Thursday, 4 December 2008

Venezuela: distortions, reforms and the music of hope

Following the recent election results in Venezuela, giving Hugo Chávez another impressive mandate, the Venezuelan Information Centre issued this concisely-worded reminder:
"VIC will continue to explain the truth about Venezuela and challenge the media distortions which, in reality, reflect incredulity that any Latin American country should have the temerity to break free of the tutelage of the United States and use its natural resources to improve the well being of its people."
It seems, indeed, for the US and its media proxies, a seemingly audacious idea. Time, for example, talk of "how passionately the anti-U.S. firebrand [Chávez] keeps working to thwart Washington's interests in the hemisphere" - as if Venezuela's own interests have no significance. Try to imagine Time noting "how passionately the anti-Venezuelan firebrand [Bush] keeps working to thwart Caracas's interests in the hemisphere".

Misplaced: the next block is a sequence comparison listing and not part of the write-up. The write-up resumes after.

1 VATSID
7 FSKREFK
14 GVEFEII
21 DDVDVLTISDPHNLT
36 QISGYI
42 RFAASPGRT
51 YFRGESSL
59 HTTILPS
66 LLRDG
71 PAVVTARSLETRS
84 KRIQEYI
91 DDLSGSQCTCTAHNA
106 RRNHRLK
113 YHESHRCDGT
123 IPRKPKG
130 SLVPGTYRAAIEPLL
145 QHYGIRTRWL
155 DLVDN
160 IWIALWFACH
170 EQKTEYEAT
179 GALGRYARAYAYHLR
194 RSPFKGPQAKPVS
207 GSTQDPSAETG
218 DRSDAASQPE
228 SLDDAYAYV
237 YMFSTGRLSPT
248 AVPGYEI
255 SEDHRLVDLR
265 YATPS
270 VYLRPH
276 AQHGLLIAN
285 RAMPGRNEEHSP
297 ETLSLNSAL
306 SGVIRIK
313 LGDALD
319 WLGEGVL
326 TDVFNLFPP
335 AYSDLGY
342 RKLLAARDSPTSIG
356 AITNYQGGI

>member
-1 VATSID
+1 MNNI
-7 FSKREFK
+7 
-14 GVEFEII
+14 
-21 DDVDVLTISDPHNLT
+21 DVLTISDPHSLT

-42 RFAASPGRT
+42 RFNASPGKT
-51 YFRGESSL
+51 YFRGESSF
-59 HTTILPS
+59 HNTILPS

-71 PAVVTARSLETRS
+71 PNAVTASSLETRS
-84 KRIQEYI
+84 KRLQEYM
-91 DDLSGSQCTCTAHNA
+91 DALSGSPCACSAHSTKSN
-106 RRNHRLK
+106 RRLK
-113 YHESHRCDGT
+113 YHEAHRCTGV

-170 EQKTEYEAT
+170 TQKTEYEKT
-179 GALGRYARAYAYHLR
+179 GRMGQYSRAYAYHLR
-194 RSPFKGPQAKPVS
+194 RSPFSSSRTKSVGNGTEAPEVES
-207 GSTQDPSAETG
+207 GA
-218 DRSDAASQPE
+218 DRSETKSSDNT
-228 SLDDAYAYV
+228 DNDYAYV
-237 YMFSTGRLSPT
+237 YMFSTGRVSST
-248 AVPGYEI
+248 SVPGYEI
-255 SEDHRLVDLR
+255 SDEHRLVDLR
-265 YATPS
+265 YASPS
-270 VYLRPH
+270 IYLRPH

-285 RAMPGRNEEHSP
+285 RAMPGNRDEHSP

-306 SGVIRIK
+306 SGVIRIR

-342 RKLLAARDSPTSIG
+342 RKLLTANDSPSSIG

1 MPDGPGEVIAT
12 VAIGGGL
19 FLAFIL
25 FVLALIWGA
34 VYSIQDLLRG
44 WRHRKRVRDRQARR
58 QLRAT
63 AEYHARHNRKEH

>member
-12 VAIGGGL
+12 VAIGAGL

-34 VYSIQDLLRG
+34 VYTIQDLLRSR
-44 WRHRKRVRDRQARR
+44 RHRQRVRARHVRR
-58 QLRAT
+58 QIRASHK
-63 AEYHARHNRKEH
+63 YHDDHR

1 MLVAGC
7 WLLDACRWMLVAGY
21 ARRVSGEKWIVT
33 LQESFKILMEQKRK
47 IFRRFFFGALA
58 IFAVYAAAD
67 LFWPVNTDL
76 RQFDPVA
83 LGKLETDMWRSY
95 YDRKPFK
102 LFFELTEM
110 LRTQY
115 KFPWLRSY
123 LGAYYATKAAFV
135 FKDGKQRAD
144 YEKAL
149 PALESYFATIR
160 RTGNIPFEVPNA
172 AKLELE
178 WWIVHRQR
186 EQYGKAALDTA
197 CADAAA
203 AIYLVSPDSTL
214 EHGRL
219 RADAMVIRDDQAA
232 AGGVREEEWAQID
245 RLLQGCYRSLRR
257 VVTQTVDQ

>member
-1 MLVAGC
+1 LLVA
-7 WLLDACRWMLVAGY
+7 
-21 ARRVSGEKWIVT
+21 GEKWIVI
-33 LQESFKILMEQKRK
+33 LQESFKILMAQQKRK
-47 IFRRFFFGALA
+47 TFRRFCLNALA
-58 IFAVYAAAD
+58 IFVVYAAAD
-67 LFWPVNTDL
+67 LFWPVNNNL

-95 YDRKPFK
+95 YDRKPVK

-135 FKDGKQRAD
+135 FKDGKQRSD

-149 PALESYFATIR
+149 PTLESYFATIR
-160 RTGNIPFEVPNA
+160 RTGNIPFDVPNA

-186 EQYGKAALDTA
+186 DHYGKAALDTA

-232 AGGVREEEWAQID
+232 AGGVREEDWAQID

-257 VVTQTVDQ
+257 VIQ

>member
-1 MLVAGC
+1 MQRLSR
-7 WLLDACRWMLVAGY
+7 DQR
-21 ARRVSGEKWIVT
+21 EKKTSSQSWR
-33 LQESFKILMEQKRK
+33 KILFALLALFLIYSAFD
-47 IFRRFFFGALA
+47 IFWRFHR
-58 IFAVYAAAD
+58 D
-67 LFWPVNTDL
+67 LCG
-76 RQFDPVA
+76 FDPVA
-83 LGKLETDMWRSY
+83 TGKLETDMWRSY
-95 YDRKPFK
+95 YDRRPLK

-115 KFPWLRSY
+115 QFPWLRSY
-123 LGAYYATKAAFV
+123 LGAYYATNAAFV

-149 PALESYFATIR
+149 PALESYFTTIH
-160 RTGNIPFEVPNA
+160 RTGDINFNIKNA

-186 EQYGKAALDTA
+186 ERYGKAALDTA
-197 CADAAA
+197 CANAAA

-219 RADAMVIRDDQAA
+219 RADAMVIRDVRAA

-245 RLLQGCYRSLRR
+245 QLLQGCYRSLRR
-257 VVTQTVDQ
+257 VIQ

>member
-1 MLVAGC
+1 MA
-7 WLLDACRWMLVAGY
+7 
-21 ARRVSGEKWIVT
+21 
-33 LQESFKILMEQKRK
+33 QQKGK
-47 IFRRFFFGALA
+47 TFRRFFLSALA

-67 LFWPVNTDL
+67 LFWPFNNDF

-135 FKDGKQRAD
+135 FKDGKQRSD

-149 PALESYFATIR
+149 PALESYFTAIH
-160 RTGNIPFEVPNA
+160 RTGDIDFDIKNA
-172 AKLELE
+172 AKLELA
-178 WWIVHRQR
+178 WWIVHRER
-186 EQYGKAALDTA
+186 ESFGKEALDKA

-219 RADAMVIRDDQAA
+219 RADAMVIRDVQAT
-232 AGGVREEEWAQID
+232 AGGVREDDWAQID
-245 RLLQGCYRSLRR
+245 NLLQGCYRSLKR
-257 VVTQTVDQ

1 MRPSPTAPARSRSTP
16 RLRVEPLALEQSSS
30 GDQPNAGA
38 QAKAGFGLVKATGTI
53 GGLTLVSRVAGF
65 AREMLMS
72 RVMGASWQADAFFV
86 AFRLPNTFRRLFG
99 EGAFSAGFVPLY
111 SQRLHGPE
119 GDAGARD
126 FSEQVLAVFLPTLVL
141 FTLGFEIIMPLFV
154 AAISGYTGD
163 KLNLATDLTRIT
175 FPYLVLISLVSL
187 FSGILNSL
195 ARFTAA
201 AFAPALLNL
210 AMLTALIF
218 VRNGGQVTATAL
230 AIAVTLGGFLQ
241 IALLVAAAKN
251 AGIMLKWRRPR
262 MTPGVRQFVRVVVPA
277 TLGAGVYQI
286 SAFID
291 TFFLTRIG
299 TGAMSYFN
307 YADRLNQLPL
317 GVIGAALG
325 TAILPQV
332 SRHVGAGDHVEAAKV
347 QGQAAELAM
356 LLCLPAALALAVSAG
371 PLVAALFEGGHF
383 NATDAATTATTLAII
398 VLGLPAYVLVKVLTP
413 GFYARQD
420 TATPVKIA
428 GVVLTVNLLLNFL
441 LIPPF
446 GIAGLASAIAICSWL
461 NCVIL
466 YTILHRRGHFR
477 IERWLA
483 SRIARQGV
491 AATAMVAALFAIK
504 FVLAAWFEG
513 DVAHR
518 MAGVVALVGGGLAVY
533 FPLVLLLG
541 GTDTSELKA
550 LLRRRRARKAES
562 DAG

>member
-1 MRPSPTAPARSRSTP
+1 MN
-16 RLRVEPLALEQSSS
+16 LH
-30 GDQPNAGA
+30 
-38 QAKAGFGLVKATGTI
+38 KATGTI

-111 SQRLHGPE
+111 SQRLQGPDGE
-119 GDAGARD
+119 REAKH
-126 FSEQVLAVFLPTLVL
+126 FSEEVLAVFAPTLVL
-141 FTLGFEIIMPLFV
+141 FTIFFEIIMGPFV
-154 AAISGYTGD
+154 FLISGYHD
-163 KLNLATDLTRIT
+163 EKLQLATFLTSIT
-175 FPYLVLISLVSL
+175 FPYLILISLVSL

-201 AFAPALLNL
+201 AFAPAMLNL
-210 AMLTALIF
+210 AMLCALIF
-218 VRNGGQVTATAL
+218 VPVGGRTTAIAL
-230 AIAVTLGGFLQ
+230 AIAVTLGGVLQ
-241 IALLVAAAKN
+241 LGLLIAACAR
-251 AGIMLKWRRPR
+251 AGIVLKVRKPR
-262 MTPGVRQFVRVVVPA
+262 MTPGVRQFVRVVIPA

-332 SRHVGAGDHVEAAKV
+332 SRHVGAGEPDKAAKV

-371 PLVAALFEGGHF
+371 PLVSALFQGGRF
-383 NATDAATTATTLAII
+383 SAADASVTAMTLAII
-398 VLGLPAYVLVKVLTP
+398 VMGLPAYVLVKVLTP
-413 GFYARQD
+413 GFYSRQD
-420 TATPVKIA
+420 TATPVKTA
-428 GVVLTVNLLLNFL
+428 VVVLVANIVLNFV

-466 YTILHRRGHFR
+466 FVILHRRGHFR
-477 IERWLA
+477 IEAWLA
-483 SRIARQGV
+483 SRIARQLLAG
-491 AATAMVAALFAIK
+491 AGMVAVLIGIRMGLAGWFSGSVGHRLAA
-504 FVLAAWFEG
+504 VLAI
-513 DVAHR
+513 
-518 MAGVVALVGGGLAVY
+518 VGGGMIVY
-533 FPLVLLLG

While Time revel in how "el comandante's celebration was blunted" by the opposition gains, they're forced to acknowledge the inconvenient truth that:
"Then again, Chávez is hardly a dictator. Venezuelans can still criticize him in the media, and ever since he was elected in 1998 (and in a special 2000 election and again in 2006), he's followed democratic procedure and conceded defeat, however irascibly, when it's come. Chávez's backers insist that even if term limits are eliminated, Venezuela's opposition, unlike Cuba's, can still dethrone him."
Which should answer objections to Chávez's newly-proposed referendum on constitutional extension of the presidential term. Yet such caveats remain token admissions among the endless pages of character assassination.

Encouraging the reforms